Mount Sinai Develops Imaging Research Warehouse Volumes of Unique Data will Revolutionize Clinical Care and Translational Research
The Mount Sinai Health System has announced the creation of the Imaging Research Warehouse (IRW). This massive image database, developed by the Mount Sinai Translational and Molecular Imaging Institute (TMII), is the first of its kind in New York City. The IRW integrates clinical imaging with electronic health records, and as it expands it will give researchers new access to information about more than 1 million Mount Sinai patients. The IRW will revolutionize clinical care and translational research to ultimately improve human health.
“This imaging warehouse is uncharted territory for our scientists, and we are excited to give our imaginations free rein to explore imaging for the first time and think without boundaries,” said Zahi Fayad, PhD, Director, TMII, Professor, Medical Imaging and Bioengineering, Radiology, and Medicine (Cardiology), Icahn School of Medicine at Mount Sinai. “By having this imaging data available, we can find new patterns of disease and new ways to diagnose and develop new treatments.”
The images along with the corresponding health records are free of patient identification. Mount Sinai investigators from all areas of medicine can delve into any group of images from anonymous Mount Sinai patients with specific diseases or conditions to explore patterns and traits. By comparing thousands of similar images, they can find new features among those patient groups that they didn’t know existed in hopes of identifying potential similarities in genetics or blood markers, that could lead to diagnostic techniques and cures.
Creating the IRW will bring significant advances to many diverse aspects of medicine, including mammography, prostate cancer, neuro-degenerative diseases, bowel disease, spine injuries, and genomics. The IRW also has the potential to transform the field of radiology, and streamline the way radiologists read and collect data in the future. Feeding this large data set into machine learning algorithms, for example, will allow radiologists to use specialized software to help evaluate images for known abnormalities. In turn, this may allow for new and more accurate imaging techniques, such as shorter MRIs and CT scans, which will optimize imaging, streamline procedures, and elevate the patient experience.
“The Imaging Research Warehouse is a unique resource that will provide large volumes of de-identified images to the research community” said David Mendelson, MD, Vice Chair, Radiology, Mount Sinai Health System; Professor, Radiology, Icahn School of Medicine at Mount Sinai. “This model fills a gap in the new world of healthcare ‘big data.’ The data contained within patients’ radiological images is hard to make use of, and this warehouse is the solution to expose this information for analysis.”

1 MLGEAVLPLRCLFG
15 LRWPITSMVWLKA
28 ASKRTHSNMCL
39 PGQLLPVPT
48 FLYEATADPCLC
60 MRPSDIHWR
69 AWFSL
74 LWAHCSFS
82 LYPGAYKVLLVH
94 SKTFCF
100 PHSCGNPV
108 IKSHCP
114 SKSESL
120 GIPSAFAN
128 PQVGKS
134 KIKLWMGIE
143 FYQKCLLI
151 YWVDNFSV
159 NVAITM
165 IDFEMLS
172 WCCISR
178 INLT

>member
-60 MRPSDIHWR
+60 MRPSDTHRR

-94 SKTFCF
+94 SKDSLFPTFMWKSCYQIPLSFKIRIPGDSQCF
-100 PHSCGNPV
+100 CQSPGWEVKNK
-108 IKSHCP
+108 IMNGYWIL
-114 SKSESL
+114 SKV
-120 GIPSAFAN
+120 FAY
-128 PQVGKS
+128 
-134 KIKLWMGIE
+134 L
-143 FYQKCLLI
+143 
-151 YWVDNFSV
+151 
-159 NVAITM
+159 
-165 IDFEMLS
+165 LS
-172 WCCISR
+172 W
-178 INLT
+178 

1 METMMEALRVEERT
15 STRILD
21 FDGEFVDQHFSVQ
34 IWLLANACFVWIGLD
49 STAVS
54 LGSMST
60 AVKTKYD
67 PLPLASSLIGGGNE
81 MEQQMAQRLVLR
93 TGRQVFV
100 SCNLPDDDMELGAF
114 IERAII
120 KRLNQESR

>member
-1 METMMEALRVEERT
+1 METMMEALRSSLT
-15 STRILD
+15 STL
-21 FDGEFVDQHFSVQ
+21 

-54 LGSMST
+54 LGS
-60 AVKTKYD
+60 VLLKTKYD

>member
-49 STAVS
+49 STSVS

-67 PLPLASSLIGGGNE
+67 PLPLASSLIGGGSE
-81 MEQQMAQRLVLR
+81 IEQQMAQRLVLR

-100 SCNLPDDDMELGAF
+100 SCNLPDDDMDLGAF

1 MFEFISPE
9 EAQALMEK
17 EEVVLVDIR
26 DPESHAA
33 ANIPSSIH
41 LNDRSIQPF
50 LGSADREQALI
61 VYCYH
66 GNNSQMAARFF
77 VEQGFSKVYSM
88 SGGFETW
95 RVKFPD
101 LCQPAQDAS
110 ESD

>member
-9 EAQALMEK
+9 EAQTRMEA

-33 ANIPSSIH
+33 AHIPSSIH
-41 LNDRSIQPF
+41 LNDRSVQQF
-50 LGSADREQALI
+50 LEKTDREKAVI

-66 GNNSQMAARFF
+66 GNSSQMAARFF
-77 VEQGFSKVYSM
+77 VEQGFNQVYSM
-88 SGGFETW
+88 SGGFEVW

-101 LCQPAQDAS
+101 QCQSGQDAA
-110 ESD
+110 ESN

The IRW is supported by a National Institute of Health pilot program.
About the Mount Sinai Health System
The Mount Sinai Health System is an integrated health system committed to providing distinguished care, conducting transformative research, and advancing biomedical education. Structured around seven hospital campuses and a single medical school, the Health System has an extensive ambulatory network and a range of inpatient and outpatient services—from community-based facilities to tertiary and quaternary care.
The System includes approximately 7,100 primary and specialty care physicians; 12 joint-venture ambulatory surgery centers; more than 140 ambulatory practices throughout the five boroughs of New York City, Westchester, Long Island, and Florida; and 31 affiliated community health centers. Physicians are affiliated with the renowned Icahn School of Medicine at Mount Sinai, which is ranked among the highest in the nation in National Institutes of Health funding per investigator. The Mount Sinai Hospital is in the "Honor Roll" of best hospitals in America, ranked No. 15 nationally in the 2016-2017 "Best Hospitals" issue of U.S. News & World Report. The Mount Sinai Hospital is also ranked as one of the nation's top 20 hospitals in Geriatrics, Gastroenterology/GI Surgery, Cardiology/Heart Surgery, Diabetes/Endocrinology, Nephrology, Neurology/Neurosurgery, and Ear, Nose & Throat, and is in the top 50 in four other specialties. New York Eye and Ear Infirmary of Mount Sinai is ranked No. 10 nationally for Ophthalmology, while Mount Sinai Beth Israel, Mount Sinai St. Luke's, and Mount Sinai West are ranked regionally. Mount Sinai's Kravis Children's Hospital is ranked in seven out of ten pediatric specialties by U.S. News & World Report in "Best Children's Hospitals."